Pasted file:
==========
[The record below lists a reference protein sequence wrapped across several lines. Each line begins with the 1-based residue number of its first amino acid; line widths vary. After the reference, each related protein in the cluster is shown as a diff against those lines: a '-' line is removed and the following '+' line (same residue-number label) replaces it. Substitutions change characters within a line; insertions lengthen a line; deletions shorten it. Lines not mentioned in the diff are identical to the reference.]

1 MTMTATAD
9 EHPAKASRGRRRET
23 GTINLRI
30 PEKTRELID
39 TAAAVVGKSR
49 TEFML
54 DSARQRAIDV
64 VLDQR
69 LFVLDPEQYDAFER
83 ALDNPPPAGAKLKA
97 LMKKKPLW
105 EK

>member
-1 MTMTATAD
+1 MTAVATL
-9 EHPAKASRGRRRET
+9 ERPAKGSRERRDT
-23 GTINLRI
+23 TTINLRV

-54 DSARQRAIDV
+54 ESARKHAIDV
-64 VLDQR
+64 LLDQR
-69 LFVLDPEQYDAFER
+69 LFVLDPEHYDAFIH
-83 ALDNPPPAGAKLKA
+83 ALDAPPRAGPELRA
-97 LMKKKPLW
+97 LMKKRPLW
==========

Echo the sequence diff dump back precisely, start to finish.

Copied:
[The record below lists a reference protein sequence wrapped across several lines. Each line begins with the 1-based residue number of its first amino acid; line widths vary. After the reference, each related protein in the cluster is shown as a diff against those lines: a '-' line is removed and the following '+' line (same residue-number label) replaces it. Substitutions change characters within a line; insertions lengthen a line; deletions shorten it. Lines not mentioned in the diff are identical to the reference.]

1 MTMTATAD
9 EHPAKASRGRRRET
23 GTINLRI
30 PEKTRELID
39 TAAAVVGKSR
49 TEFML
54 DSARQRAIDV
64 VLDQR
69 LFVLDPEQYDAFER
83 ALDNPPPAGAKLKA
97 LMKKKPLW
105 EK

>member
-1 MTMTATAD
+1 MTAVATL
-9 EHPAKASRGRRRET
+9 ERPAKGSRERRDT
-23 GTINLRI
+23 TTINLRV

-54 DSARQRAIDV
+54 ESARKHAIDV
-64 VLDQR
+64 LLDQR
-69 LFVLDPEQYDAFER
+69 LFVLDPEHYDAFIH
-83 ALDNPPPAGAKLKA
+83 ALDAPPRAGPELRA
-97 LMKKKPLW
+97 LMKKRPLW